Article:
Many involved in the Sweetwater scheme were sentenced to jail time and given heavy fines. With his plea deal in hand, Ortiz left the company and started HPLE.

And he would use what he learned at Sweetwater inside ERUSD with Lara and Company.

Sweetwater Shenanigans Surface at ERUSD

By 2015, a total of $12.6 million was available for construction purposes from two ERUSD bonds: Measure A approved in November 2003 for $49.5 million and Measure EE approved in November 2010 for $52 million.

During that time, ERUSD initiated a request for proposal (RFP) and interviewed five construction companies to award a $234,000 Facilities Plan to manage the $12.6 million: Cummings, Vanir, Lundgren, and Bernard.

Lara and Orosco, who was running for ERUSD Board in December 2015, insisted that HPLE be included on the list, and their crony, former ERUSD Superintendent Martin Galindo, obliged.

Then-ERUSD President Dr. Aurora Villion voiced her disgust, asking why HPLE was in consideration for the agreement when Ortiz had been involved in the Sweetwater scandal.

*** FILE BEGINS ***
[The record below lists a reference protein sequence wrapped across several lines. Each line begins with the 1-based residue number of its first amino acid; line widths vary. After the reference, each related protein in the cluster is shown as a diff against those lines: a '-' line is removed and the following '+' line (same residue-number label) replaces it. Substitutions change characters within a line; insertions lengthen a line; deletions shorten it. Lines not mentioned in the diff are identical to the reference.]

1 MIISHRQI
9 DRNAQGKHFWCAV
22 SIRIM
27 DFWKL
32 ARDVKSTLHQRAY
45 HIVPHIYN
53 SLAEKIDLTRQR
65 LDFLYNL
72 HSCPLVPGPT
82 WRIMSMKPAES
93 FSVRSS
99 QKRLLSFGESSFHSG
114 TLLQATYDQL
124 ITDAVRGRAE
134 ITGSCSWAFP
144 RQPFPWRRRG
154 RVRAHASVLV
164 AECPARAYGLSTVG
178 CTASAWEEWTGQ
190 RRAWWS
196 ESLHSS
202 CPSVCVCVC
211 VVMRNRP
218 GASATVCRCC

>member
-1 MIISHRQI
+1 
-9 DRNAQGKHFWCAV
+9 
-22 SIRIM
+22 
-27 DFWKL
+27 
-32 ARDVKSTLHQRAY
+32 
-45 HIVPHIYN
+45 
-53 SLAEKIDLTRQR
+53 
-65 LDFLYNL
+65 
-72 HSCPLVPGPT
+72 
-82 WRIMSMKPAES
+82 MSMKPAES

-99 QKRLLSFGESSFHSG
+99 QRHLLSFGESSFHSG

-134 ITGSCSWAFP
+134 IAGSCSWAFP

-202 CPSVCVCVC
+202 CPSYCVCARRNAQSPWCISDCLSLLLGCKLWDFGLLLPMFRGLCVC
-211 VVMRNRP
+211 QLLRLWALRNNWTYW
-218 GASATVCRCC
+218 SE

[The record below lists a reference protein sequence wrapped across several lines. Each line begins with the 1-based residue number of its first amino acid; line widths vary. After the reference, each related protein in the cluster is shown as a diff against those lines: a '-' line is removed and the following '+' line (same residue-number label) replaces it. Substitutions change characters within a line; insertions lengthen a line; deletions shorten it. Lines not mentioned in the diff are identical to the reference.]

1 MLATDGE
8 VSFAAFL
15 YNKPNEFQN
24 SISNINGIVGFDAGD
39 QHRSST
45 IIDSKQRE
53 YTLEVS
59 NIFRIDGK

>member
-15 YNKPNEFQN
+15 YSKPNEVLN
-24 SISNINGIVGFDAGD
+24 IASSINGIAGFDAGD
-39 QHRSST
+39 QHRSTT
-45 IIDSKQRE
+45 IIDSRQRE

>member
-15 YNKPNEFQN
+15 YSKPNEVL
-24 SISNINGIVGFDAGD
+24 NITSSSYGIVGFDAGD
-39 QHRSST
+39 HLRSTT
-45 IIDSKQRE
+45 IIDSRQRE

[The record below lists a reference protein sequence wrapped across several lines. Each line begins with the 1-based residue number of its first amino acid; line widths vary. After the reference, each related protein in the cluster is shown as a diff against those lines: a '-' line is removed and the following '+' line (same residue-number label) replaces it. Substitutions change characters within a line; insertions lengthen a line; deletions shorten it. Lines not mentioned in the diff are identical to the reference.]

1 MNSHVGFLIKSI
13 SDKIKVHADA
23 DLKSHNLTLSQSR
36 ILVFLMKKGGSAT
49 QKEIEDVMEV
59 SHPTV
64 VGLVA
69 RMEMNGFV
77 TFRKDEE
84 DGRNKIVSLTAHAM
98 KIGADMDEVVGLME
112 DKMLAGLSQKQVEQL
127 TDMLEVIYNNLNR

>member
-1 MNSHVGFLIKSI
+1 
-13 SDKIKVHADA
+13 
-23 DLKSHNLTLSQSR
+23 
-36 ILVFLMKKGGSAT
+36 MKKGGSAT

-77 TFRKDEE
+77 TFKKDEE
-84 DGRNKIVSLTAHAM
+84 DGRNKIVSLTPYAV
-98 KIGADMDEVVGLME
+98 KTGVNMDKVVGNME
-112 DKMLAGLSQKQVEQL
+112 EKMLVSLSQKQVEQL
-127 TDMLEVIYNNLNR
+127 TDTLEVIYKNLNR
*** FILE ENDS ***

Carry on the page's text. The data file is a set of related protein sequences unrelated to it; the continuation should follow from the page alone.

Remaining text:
Galindo astonishingly vouched for Ortiz at the board meeting claiming he was innocent; Lara and then-candidate Orosco parroted Galindo’s statement while all of them knew Ortiz took a plea deal at Sweetwater.

The interviews commenced, and, according to documents obtained by HMG-LCCN, both Cummings and Vanir beat out HPLE in overall scoring.

 

THE NUMBERS showing HPLE placing third overall: fourth in “PGM;” third in “PJ;” and third in “CM;” yet HPLE was awarded the facilities contract.

 

But, similar to how Sweetwater Superintendent Gandara chose Ortiz and SGI over other firms, HPLE, with the help of Lara, Orosco, and Galindo, won the $234,000 contract despite placing third out of the five firms.

Ortiz did not answer questions about the third place award. HMG-LCCN emailed President Lara and Vice-President Orosco, but the two refused to address the question in a joint written statement.